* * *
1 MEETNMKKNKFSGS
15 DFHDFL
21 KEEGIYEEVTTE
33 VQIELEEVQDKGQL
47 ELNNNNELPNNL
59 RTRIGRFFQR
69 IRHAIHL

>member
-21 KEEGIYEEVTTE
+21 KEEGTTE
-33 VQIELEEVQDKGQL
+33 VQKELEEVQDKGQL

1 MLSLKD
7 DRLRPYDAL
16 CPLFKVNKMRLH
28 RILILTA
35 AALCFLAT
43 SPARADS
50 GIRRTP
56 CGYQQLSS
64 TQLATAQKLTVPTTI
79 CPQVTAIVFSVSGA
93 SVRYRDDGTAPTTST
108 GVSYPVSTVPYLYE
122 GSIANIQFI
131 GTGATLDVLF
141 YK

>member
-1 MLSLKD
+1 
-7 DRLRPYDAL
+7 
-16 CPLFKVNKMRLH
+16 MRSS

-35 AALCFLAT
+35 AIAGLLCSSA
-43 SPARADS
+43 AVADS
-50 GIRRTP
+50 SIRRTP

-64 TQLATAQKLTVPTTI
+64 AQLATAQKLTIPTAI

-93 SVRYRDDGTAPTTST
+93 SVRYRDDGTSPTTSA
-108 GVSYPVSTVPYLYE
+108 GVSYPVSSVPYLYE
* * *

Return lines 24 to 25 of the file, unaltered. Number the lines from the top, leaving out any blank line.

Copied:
108 GVSYPVSTVPYLYE
122 GSIANIQFI